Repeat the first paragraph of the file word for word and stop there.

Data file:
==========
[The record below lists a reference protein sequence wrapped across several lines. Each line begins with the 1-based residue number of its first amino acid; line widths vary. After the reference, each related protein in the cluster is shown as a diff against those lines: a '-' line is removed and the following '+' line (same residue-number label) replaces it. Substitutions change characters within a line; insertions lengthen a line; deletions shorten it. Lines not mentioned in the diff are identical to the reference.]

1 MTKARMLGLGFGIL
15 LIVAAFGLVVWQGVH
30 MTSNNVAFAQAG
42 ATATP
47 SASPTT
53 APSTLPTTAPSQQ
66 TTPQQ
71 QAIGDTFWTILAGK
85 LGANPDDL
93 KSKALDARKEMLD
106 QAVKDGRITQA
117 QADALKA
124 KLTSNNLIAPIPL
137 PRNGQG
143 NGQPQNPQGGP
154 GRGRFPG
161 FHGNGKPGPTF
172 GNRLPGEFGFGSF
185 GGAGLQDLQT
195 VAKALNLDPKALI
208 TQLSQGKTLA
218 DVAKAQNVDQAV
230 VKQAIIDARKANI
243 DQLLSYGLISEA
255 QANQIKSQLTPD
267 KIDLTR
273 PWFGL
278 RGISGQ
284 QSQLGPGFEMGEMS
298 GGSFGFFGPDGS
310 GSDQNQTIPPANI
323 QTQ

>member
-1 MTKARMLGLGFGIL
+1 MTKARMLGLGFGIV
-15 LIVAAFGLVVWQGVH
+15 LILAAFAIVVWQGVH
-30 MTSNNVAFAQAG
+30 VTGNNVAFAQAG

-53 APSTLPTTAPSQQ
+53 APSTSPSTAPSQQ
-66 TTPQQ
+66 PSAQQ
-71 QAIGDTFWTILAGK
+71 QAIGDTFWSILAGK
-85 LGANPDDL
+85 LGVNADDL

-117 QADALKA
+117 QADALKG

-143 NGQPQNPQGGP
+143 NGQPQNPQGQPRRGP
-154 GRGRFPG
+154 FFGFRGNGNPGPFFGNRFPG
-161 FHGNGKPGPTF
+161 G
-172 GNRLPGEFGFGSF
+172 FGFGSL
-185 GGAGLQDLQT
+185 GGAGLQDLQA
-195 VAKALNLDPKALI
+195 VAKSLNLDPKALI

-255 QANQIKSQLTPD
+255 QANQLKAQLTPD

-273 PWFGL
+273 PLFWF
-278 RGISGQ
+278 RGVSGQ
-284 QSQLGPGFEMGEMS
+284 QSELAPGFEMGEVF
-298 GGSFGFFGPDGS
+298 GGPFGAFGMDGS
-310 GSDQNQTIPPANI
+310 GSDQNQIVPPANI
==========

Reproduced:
[The record below lists a reference protein sequence wrapped across several lines. Each line begins with the 1-based residue number of its first amino acid; line widths vary. After the reference, each related protein in the cluster is shown as a diff against those lines: a '-' line is removed and the following '+' line (same residue-number label) replaces it. Substitutions change characters within a line; insertions lengthen a line; deletions shorten it. Lines not mentioned in the diff are identical to the reference.]